Usually it’s hysterical patrons calling for censorship, but librarians at Brooklyn’s central library have enraged book lovers worldwide by yanking a seventy-nine-year-old children’s book off its shelves.
The problem? People say TinTin Au Congo, the second book in the Belgian TinTin graphic novel series for kids, is racist.
That part isn’t in dispute – the book does indeed display the African peoples on TinTin’s trip to the Congo with exaggerated features (ie. huge lips) and “stupid” native beliefs. No one is arguing that’s acceptable – in fact a recent talk about the appropriateness of TinTin today featured heavily on discussing the historical context of all of the TinTin books (Congo, in particular, appeared from 1930 into 1931 as a serialized comic in a Belgian newspaper).
The library’s director told CBS News, “We felt that it wasn’t appropriate for a general children’s collection because of the stereotypical depictions of Africans.”
Hence it’s been whisked away to a locked room, where it’s available only by appointment. And how many children do you know who are going to make an appointment to read TinTin? What’s more, it’s not been made clear exactly who determines how any appointment works – can kids make one?
Racism in children’s and teen literature is nothing new. Ever heard of Huck Finn? Yet another historical novel?
But as Michael Meyers, head of the New York Civil Rights Coalition (who happens to be black) pointed out in a well thought out piece in the NY Daily News this weekend, “We shouldn’t try to hide unpleasant truths from our children. It is historical fact that white racialists colonized Africa, and that explorers and even missionaries thought of black Africans as primitive savages in need of civilizing.”
What’s racist by today’s standards was mere fact of the times in which these books were written. And teaching kids to ignore history calls to mind that old quote about what happens when we ignore the past: we’re condemned to repeat it. Whitewashing away the ugly parts of world history, when the white man gleefully opressed the black man does not fix it. Nor does it teach our kids why those actions were so very wrong.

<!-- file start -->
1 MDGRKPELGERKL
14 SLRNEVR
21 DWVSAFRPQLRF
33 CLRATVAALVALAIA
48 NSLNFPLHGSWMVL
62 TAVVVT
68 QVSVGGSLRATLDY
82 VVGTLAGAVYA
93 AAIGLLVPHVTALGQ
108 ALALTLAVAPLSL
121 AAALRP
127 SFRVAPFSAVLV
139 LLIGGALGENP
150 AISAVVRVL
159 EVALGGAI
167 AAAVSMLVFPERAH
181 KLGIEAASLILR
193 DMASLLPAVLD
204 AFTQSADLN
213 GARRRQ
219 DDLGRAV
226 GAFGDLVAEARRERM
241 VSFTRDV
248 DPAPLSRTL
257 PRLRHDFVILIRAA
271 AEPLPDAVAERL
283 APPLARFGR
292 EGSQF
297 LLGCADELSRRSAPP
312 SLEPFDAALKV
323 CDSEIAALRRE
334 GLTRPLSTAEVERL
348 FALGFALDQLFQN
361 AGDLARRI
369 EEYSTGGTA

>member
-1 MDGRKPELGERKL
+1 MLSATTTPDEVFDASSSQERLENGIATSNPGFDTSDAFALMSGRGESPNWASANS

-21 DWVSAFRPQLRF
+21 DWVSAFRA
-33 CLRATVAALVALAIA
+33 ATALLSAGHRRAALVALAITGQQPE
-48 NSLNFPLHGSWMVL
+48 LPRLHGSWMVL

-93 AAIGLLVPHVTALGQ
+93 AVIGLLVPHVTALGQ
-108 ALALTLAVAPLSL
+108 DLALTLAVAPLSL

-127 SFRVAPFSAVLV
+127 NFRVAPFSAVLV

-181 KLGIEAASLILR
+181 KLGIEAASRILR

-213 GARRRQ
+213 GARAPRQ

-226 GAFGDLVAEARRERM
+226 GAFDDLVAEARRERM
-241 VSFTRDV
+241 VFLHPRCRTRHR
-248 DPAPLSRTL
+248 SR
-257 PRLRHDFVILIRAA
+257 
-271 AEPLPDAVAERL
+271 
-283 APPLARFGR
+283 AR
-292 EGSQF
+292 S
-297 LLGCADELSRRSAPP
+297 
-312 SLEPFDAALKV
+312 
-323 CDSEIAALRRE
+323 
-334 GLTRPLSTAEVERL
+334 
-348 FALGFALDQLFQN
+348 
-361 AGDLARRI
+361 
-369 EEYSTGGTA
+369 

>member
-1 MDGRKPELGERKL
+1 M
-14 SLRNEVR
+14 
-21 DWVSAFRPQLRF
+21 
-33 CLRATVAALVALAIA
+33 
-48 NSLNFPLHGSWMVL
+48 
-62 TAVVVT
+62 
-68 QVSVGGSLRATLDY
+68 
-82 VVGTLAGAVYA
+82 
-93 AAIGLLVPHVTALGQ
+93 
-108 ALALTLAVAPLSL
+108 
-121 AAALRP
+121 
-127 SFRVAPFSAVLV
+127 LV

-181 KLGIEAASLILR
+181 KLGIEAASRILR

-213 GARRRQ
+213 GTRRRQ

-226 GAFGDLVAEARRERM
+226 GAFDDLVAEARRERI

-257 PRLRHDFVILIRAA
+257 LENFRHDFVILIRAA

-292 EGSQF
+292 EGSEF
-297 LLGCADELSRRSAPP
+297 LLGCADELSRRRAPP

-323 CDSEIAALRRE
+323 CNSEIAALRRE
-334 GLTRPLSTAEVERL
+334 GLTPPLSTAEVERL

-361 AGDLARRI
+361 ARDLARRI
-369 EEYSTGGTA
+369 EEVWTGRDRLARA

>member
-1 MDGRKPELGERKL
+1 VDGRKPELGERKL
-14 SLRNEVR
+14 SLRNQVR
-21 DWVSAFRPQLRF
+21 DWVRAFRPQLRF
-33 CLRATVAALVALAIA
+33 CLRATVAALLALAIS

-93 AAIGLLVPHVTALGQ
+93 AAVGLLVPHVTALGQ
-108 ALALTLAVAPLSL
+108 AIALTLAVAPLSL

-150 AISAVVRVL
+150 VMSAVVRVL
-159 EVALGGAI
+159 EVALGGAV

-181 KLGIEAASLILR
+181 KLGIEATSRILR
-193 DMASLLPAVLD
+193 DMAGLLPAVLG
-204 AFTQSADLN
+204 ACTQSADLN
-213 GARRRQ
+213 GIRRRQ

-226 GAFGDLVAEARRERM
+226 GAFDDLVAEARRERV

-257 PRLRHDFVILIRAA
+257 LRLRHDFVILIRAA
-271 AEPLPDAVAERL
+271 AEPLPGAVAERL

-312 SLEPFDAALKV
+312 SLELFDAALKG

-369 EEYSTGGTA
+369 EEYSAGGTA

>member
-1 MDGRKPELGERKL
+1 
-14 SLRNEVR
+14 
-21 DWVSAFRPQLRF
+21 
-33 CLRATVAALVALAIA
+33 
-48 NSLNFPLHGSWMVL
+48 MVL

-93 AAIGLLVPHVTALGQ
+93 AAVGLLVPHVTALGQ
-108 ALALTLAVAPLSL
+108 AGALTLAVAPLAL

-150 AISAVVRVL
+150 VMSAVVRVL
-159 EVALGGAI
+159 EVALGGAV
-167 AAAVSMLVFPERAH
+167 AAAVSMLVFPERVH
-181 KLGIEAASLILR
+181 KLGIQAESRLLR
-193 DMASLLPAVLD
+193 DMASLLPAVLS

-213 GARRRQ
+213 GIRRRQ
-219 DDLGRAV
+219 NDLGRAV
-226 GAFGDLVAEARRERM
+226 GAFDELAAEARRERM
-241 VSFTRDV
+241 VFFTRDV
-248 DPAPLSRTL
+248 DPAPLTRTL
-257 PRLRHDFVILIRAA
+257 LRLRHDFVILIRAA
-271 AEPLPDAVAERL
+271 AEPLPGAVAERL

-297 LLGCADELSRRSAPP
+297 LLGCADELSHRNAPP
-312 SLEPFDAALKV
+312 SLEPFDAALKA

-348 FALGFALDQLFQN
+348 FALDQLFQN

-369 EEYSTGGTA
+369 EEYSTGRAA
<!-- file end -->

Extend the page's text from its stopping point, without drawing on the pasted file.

Just as teachers continue to dose out chapters of Anne Frank’s diary to their students, so must we share books in the home that explore past wrongs of the world so our children can learn from Mom or Dad the harsh realities of the world and how to act.
It’s not up to librarians to act in loco parentis, determining what our children can and cannot be exposed to. It’s ours. We’re supposed to walk into a library with our children, to examine the books they’re checking out and determine whether we think we need to sit down and read them together or allow them to devour the texts on their own. A librarian’s job put them on the front line of protecting our American right to free speech – and with that comes the ability to open a world to our kids.
Writer Herge himself often expressed sorrow over the depictions of Africans in his books, revising them over the years in an attempt to update the heavily dated material. That little fact is particularly appropriate to share with our kids as we read through TinTin’s adventures (provided we can access them) – the concept of mistakes made, mistakes regretted and the ability to change one’s core beliefs.
The librarians in Brooklyn have made a mistake. Will they regret it?